Dark Mild

BJCP 13a

Overall Impression
A dark, low-gravity, malt-focused British session ale readily suited to drinking in quantity. Refreshing, yet flavorful, with a wide range of dark malt or dark sugar expression.
Comments

Most are low-gravity session beers around 3.2%, although some versions may be made in the stronger (4%+) range for export, festivals, seasonal and/or special occasions. Generally served on cask; session-strength bottled versions don’t often travel well. A wide range of interpretations are possible. Pale versions exist, but these are even more rare than dark milds; these guidelines only describe the modern dark version.

History
Historically, ‘mild’ was simply an unaged beer, and could be used as an adjective to distinguish between aged or more highly hopped keeping beers. Modern milds trace their roots to the weaker X-type ales of the 1800s, although dark milds did not appear until the 20th century. In current usage, the term implies a lower-strength beer with less hop bitterness than bitters. The guidelines describe the modern British version. The term ‘mild’ is currently somewhat out of favor with consumers, and many breweries no longer use it. Increasingly rare. There is no historic connection or relationship between Mild and Porter.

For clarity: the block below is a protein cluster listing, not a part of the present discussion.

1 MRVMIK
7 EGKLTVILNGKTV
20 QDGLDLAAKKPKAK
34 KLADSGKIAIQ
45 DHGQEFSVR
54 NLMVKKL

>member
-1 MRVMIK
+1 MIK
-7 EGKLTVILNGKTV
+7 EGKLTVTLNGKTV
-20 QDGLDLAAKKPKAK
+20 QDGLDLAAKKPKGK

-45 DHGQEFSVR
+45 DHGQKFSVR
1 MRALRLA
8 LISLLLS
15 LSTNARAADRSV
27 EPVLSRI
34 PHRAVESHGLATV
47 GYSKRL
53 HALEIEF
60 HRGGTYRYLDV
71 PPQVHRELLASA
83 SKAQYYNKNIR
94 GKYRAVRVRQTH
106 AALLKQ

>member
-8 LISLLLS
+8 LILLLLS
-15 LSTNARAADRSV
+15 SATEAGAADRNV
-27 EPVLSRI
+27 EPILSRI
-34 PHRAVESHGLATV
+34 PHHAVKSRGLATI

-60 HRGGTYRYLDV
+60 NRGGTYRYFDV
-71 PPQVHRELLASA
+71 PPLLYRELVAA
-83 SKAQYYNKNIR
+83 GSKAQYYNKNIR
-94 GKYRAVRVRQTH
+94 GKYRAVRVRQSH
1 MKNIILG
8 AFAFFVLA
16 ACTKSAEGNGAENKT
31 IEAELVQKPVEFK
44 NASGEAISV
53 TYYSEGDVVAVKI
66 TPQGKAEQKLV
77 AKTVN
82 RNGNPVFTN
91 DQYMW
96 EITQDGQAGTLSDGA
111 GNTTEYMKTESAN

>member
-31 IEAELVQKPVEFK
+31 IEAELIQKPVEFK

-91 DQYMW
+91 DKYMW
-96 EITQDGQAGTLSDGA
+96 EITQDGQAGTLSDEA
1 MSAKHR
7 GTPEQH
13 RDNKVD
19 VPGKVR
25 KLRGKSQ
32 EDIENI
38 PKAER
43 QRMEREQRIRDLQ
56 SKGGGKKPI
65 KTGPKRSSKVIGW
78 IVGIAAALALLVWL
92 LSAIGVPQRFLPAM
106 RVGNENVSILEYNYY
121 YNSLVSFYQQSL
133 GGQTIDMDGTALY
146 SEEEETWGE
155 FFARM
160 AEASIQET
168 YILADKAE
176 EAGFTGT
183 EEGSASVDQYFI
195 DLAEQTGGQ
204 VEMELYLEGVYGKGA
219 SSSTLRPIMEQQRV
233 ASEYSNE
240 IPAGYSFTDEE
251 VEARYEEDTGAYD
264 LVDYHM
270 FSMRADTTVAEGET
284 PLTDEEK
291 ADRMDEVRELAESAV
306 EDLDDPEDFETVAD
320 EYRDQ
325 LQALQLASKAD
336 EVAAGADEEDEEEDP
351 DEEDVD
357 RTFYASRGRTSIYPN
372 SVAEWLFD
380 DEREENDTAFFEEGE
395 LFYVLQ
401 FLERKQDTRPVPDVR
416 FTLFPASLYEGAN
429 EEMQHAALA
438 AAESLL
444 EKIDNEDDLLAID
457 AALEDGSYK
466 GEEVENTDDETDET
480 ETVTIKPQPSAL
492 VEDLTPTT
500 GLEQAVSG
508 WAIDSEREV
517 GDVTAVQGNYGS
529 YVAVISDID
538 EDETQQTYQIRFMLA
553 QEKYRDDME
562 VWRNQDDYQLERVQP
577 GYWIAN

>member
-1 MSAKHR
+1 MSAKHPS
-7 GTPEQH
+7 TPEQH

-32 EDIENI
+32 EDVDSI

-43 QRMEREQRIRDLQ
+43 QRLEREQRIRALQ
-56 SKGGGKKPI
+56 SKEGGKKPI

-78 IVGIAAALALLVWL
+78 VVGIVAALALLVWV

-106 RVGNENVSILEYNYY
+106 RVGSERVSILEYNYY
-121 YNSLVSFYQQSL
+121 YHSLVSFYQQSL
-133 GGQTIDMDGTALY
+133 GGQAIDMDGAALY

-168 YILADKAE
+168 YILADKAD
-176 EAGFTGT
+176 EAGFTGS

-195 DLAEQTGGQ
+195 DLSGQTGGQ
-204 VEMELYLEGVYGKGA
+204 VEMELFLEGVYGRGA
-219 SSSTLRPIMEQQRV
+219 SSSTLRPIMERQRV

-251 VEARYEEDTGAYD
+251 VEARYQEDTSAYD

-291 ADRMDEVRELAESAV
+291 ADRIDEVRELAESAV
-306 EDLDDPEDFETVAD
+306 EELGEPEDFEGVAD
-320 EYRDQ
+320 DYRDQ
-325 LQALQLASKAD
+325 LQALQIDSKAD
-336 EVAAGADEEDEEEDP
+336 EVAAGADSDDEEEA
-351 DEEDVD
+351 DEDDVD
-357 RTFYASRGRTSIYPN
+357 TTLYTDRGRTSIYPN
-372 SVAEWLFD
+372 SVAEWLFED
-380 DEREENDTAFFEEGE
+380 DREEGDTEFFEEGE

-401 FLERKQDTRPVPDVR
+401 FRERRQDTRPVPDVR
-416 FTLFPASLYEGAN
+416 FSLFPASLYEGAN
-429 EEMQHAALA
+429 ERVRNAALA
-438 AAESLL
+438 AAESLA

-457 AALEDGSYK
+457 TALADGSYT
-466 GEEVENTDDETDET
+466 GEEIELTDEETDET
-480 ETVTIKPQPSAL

Ingredients
Pale British base malts (often fairly dextrinous), crystal malt, dark malts or dark sugar adjuncts, may also include adjuncts such as flaked maize, and may be colored with brewer’s caramel. Characterful British ale yeast. Any type of hops, since their character is muted and rarely is noticeable.
Commercial Examples
Banks's Mild, Cain's Dark Mild, Highgate Dark Mild, Brain’s Dark, Moorhouse Black Cat, Rudgate Ruby Mild, Theakston Traditional Mild